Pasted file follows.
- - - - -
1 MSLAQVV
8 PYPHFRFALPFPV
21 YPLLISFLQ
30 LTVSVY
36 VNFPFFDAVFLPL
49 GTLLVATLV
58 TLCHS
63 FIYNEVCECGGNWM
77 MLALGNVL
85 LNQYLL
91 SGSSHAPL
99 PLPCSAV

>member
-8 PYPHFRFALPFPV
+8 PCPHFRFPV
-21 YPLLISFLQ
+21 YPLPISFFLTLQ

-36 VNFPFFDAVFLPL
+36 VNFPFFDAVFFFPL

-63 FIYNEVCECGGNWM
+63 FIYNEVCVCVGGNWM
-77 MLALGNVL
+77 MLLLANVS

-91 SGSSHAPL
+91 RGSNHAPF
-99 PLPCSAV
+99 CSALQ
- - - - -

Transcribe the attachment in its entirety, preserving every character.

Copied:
1 MSLAQVV
8 PYPHFRFALPFPV
21 YPLLISFLQ
30 LTVSVY
36 VNFPFFDAVFLPL
49 GTLLVATLV
58 TLCHS
63 FIYNEVCECGGNWM
77 MLALGNVL
85 LNQYLL
91 SGSSHAPL
99 PLPCSAV

>member
-8 PYPHFRFALPFPV
+8 PCPHFRFPV
-21 YPLLISFLQ
+21 YPLPISFFLTLQ

-36 VNFPFFDAVFLPL
+36 VNFPFFDAVFFFPL

-63 FIYNEVCECGGNWM
+63 FIYNEVCVCVGGNWM
-77 MLALGNVL
+77 MLLLANVS

-91 SGSSHAPL
+91 RGSNHAPF
-99 PLPCSAV
+99 CSALQ